Furthermore, Erdogan roared in anger as the dailyAksam ran a front-page article on December 20, 2008, criticizing the government’s support for the coal industry, its impact on the quality of air and human health. The paper took attention that consumption of natural gas fell by 35 percent after an 80 percent price hike. “Either you close your newspaper or you stop publishing lies,” Erdogan demanded. But the news was accurate. (Aksam is owned by Mehmet Emin Karamehmet, another business tycoon).
Erdogan appears to believe that there is an ulterior motive behind almost every bit of news reporting. Recently, he was troubled about coverage of school conditions, especially in Turkey's eastern and southeastern regions, where the winter weather is harsh. "They find a school in the east or southeast," Erdogan said last December; "in that school, the stove is not burning. If you are an honest media…in reporting on it, you should have called the related minister: ‘Mr. Minister, there is such a problem, we wanted to inform you.’ If that trouble isn't solved, then you can make a news story on it." Sedat Ergin, Executive Editor of DMG-ownedMilliyet daily, pointedly wrote that the Prime Minister aims "to take control of the decision of what constitutes news out of the hands of the newsrooms [and give it] to the ruling party. It would not be unfair to define this as an official censorship policy."
The DMG controversy also follows the murky conditions under which another large media holding, the Sabah/ATV group, changed hands last year. (See June 4, 2008, issue of the Turkey Analyst) After having been taken over by the state’s Savings Deposit Insurance Fund, it was sold in a single-bidder auction, and in a deal financed by two state banks and a Qatari fund, to a corporation whose media wing is headed by Erdogan’s son-in-law.
In this context, Erdogan’s refusal to tolerate any criticism by anyone he regards as "the opposition" raises doubts regarding the DMG's alleged tax fraud. Furthermore, it raises concerns regarding the arrests of numerous journalists and media owners in connection with the Ergenekon case, involving the investigation into an alleged conspiracy to topple the government (See January 16 issue of the Turkey Analyst). More specifically, it puts into question the fairness of the charges connecting them to the alleged terrorist organization whose aim is to bring down the Turkish government. For example, on January 23, security forces arrested Mustafa Ozbek, chairman of the Turkish Metal Workers' Union and honorary president of Avrasya TV (ART) on suspicions that he funded the Ergenekon organization. Broadcasting has been halted at the television station for hours at a time, and the Union's financial records going back five years have reportedly been seized.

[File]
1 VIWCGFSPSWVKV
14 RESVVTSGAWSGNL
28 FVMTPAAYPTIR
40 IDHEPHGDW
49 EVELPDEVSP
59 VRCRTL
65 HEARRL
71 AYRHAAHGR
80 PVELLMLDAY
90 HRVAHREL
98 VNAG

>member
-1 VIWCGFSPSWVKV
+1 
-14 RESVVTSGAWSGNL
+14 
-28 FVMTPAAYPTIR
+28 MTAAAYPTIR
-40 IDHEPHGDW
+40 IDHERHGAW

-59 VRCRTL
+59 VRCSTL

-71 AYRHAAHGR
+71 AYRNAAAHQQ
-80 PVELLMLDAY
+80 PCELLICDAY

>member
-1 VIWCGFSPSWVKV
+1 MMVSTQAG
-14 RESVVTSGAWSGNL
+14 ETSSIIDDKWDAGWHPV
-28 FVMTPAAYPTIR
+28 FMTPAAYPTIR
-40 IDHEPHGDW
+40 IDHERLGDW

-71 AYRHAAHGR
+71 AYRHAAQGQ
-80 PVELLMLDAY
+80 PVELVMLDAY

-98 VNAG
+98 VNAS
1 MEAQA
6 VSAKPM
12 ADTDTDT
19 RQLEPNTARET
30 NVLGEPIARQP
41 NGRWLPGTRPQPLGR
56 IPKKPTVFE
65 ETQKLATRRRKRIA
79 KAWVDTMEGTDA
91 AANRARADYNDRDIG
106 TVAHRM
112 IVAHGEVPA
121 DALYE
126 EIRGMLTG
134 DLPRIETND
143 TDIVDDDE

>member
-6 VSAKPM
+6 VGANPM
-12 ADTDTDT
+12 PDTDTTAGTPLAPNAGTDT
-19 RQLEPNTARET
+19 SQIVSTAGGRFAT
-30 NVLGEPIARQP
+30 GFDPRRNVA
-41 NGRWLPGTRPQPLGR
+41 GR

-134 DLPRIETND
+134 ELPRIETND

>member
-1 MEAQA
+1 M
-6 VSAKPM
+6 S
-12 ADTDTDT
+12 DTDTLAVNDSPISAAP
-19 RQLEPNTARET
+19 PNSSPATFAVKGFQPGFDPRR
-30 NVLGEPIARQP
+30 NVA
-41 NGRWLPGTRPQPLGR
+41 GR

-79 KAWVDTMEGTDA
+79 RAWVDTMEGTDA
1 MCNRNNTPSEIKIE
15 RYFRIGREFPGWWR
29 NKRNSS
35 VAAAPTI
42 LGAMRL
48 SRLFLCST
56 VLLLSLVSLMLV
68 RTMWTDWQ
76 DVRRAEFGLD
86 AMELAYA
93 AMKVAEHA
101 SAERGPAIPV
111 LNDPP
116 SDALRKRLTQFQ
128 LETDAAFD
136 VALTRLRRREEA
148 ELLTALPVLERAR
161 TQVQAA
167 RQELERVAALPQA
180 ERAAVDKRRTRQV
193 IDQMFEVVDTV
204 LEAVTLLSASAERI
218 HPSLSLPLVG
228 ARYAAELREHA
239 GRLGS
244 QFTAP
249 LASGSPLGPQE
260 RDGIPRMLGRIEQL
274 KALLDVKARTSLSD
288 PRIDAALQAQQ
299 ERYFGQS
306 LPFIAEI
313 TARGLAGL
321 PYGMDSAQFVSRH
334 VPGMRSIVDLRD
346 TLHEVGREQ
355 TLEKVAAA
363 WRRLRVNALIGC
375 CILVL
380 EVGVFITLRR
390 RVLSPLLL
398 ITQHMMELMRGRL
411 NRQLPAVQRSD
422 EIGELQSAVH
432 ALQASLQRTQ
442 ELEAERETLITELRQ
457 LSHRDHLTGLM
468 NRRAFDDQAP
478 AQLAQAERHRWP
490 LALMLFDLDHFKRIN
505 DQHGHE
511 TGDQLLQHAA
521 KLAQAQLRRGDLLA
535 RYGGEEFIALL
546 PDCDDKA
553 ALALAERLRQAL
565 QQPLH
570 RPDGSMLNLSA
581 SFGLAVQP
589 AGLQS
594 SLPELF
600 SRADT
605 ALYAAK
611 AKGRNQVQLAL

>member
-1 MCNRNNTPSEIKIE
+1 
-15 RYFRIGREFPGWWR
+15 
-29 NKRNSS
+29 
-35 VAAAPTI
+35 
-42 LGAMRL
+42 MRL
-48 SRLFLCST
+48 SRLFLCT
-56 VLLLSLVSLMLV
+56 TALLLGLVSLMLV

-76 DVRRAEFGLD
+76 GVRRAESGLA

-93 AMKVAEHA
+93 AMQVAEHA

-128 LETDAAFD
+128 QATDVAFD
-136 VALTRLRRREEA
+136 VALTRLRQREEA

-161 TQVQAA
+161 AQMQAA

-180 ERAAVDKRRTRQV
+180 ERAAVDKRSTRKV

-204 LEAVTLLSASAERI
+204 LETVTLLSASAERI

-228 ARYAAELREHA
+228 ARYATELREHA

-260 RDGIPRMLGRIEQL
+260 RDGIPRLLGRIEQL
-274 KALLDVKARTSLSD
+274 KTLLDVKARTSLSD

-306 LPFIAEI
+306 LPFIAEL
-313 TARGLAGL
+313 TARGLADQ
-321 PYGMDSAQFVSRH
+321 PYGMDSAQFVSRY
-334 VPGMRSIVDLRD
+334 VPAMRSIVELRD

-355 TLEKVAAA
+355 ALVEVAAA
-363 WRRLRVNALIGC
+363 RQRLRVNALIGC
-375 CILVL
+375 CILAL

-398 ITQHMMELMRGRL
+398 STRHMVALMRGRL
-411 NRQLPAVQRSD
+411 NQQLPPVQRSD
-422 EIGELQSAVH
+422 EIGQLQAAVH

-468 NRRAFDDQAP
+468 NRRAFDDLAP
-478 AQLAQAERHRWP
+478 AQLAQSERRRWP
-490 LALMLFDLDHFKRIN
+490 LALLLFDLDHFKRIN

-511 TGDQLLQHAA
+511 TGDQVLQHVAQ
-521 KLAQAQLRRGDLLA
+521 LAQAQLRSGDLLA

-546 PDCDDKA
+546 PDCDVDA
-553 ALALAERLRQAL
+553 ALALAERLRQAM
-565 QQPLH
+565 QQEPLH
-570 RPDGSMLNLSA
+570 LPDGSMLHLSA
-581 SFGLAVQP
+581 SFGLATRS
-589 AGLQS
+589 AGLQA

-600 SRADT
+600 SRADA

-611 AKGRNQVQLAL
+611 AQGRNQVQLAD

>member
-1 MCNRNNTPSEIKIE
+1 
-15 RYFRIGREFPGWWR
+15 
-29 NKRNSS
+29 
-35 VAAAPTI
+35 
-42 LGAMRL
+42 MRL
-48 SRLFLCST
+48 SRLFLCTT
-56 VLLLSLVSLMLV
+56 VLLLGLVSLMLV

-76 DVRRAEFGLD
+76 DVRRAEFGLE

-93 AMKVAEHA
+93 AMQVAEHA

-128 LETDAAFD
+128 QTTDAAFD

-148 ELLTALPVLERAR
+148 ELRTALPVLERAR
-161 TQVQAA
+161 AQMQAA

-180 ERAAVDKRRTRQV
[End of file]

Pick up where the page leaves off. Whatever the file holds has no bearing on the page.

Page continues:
IMPLICATIONS: An atmosphere of fear and intimidation has been spreading among Turkish journalists and thinkers. “A journalist who works at a media organization that goes through a police investigation always feels under pressure," as said Yilmaz Polat, ART's Washington correspondent. He is giving a voice to the fears shared by numerous journalists who work for DMG or other outlets that do not toe the AKP’s line.